Employees at a southeast Calgary transportation business are keeping a close eye on the sky after one of their co-workers was attacked by a hawk.
The man was walking into his workplace Wednesday morning when the incident is said to have happened.
“One of our co-workers, when he got to work, (the hawks) swooped down and pegged his head,” employee Lisa Kozak told Global News.
Kozak said she as far as she knows the coworker wasn’t seriously hurt, but added he did need to receive medical care.
The incident doesn’t surprise another employee, Drake Brown, who said it happens regularly.
“Every single day somebody gets swooped on,” he said. “Every day.”
Global News observed at least three hawks sitting in the trees right beside the business.
Brown said at first there was only one, but then several others appeared.
That’s when he said he started getting nervous.
“You’ve just really got to be watching because they move quickly,” he added.
“Sometimes they’re in the other trees and you can’t really tell. You just feel a clip on the back of your head and you look up and there’s this big bird flying away from ya.”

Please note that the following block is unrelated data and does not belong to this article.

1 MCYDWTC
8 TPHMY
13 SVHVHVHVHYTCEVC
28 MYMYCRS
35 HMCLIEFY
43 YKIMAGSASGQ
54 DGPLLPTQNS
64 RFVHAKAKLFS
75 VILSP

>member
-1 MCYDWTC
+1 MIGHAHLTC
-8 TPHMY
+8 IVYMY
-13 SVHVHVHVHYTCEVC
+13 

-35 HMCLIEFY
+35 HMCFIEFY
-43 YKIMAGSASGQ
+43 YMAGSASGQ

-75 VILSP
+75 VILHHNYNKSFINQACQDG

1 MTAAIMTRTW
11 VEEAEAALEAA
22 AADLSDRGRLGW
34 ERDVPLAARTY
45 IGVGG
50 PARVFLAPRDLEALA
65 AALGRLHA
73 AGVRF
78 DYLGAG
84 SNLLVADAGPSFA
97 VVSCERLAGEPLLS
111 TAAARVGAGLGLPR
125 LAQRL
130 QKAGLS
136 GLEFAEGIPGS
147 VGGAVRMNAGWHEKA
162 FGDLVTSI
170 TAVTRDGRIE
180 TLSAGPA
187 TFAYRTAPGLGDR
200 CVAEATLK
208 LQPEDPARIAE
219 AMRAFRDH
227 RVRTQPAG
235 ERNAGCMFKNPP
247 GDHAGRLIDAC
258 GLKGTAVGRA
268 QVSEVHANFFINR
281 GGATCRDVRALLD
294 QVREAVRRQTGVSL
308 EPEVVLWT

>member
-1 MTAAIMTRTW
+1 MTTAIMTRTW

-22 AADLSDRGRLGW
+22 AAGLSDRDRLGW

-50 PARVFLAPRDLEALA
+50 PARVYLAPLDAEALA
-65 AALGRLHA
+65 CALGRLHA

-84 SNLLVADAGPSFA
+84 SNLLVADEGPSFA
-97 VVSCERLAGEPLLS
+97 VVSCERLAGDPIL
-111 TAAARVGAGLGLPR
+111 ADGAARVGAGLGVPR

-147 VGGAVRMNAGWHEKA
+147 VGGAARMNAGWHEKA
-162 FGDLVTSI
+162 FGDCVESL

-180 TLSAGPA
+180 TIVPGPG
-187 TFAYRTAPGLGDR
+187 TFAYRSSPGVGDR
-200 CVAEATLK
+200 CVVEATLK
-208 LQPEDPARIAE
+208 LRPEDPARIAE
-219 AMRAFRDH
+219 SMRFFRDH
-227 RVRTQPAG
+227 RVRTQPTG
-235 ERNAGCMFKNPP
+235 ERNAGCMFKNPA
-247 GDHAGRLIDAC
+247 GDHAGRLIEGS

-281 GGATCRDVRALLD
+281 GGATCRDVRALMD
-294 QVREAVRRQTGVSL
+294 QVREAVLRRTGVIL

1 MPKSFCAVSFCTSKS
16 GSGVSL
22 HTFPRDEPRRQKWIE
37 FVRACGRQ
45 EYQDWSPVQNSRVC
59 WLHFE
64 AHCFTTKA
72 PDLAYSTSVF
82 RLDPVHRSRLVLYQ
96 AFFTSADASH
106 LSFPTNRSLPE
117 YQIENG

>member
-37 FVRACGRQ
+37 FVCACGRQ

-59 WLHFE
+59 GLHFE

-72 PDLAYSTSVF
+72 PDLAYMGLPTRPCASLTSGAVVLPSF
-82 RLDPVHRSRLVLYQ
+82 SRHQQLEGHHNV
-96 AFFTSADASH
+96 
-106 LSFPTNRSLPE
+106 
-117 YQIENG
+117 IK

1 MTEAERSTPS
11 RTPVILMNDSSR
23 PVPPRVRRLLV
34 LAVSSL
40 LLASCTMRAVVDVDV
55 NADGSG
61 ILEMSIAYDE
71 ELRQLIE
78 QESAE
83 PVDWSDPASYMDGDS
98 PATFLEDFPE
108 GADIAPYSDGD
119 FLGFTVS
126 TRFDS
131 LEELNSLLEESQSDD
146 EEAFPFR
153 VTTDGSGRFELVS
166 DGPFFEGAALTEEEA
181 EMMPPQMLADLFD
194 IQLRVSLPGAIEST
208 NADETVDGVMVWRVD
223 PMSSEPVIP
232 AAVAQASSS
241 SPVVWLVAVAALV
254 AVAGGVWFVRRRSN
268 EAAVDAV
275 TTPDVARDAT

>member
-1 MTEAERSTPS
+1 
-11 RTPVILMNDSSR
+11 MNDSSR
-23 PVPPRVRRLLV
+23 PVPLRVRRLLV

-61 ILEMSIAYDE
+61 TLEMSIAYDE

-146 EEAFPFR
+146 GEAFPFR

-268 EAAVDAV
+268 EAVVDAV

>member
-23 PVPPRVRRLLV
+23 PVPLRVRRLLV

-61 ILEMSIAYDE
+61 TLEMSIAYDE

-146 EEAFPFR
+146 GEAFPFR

Alberta Fish & Wildlife officials said hawks are no strangers to Calgary or Alberta and they get complaints about them being aggressive every summer.
Officials were notified about this latest incident, and figure it’s a family of hawks that have taken up residence in the trees near the business.
“It sounds like it’s likely an adult or an adult pair, with a couple of young ones,” Matt Michaud told Global News.
“When those young are getting ready to leave the nest it’s very common for the parents to be more territorial or more defensive.”
Michaud added a defensive hawk will often try to attack, but you can’t attack back because they are protected under a number of provincial acts.
He added if you notice the birds starting to build a nest, you can proactively try and remove it while it’s in the building stages.
“But once there’s eggs in that nest, you can’t,” he pointed out. “You can’t destroy or alter the nest in any manner.”
Protecting yourself from hawk attacks
Michaud suggested avoiding the area where the hawks are, if at all possible. If you can’t, there are other ways to protect yourself.
“What the hawks will do is swoop down and try and make contact with, usually, whatever is the highest off of the ground.
“What we recommend is carry and umbrella, carry a stick, shake or wave a hat over the top of your head if you know there are hawks in the area.”
The good news, Michaud said, is they will eventually move on.
“This swooping and dive-bombing behaviour typically only lasts a few weeks.”
Brown and Kozak can’t wait until that time comes, adding they too want to leave the “nest.”
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